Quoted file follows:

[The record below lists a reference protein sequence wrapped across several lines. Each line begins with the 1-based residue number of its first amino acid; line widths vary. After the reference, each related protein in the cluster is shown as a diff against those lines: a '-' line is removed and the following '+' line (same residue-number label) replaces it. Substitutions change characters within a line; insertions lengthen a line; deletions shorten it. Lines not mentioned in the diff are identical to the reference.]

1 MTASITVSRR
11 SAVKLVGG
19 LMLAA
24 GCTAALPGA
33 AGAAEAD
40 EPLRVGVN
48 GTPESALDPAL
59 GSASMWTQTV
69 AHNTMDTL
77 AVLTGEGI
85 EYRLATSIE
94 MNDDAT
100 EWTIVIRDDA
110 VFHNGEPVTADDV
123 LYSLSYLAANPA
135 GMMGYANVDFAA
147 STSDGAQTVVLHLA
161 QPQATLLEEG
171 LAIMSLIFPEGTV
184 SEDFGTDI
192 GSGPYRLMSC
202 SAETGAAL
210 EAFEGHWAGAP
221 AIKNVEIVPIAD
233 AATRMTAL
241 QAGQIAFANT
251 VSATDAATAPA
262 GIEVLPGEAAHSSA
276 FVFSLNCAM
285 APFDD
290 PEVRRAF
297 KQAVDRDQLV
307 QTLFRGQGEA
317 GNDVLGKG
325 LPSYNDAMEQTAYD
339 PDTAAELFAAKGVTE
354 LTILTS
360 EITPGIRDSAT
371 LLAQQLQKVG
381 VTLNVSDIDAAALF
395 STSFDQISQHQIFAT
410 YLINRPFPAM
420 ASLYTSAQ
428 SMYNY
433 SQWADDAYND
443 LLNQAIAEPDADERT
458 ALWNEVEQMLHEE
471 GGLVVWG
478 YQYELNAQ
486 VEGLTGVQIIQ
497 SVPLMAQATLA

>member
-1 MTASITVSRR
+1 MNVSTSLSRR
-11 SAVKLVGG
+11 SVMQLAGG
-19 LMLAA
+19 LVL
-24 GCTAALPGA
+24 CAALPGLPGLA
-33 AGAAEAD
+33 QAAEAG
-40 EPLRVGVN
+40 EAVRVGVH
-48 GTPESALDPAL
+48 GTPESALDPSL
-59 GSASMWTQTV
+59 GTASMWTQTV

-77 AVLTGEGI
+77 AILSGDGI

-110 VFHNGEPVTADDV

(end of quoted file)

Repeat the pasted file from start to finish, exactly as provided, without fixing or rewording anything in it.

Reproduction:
[The record below lists a reference protein sequence wrapped across several lines. Each line begins with the 1-based residue number of its first amino acid; line widths vary. After the reference, each related protein in the cluster is shown as a diff against those lines: a '-' line is removed and the following '+' line (same residue-number label) replaces it. Substitutions change characters within a line; insertions lengthen a line; deletions shorten it. Lines not mentioned in the diff are identical to the reference.]

1 MTASITVSRR
11 SAVKLVGG
19 LMLAA
24 GCTAALPGA
33 AGAAEAD
40 EPLRVGVN
48 GTPESALDPAL
59 GSASMWTQTV
69 AHNTMDTL
77 AVLTGEGI
85 EYRLATSIE
94 MNDDAT
100 EWTIVIRDDA
110 VFHNGEPVTADDV
123 LYSLSYLAANPA
135 GMMGYANVDFAA
147 STSDGAQTVVLHLA
161 QPQATLLEEG
171 LAIMSLIFPEGTV
184 SEDFGTDI
192 GSGPYRLMSC
202 SAETGAAL
210 EAFEGHWAGAP
221 AIKNVEIVPIAD
233 AATRMTAL
241 QAGQIAFANT
251 VSATDAATAPA
262 GIEVLPGEAAHSSA
276 FVFSLNCAM
285 APFDD
290 PEVRRAF
297 KQAVDRDQLV
307 QTLFRGQGEA
317 GNDVLGKG
325 LPSYNDAMEQTAYD
339 PDTAAELFAAKGVTE
354 LTILTS
360 EITPGIRDSAT
371 LLAQQLQKVG
381 VTLNVSDIDAAALF
395 STSFDQISQHQIFAT
410 YLINRPFPAM
420 ASLYTSAQ
428 SMYNY
433 SQWADDAYND
443 LLNQAIAEPDADERT
458 ALWNEVEQMLHEE
471 GGLVVWG
478 YQYELNAQ
486 VEGLTGVQIIQ
497 SVPLMAQATLA

>member
-1 MTASITVSRR
+1 MNVSTSLSRR
-11 SAVKLVGG
+11 SVMQLAGG
-19 LMLAA
+19 LVL
-24 GCTAALPGA
+24 CAALPGLPGLA
-33 AGAAEAD
+33 QAAEAG
-40 EPLRVGVN
+40 EAVRVGVH
-48 GTPESALDPAL
+48 GTPESALDPSL
-59 GSASMWTQTV
+59 GTASMWTQTV

-77 AVLTGEGI
+77 AILSGDGI

-110 VFHNGEPVTADDV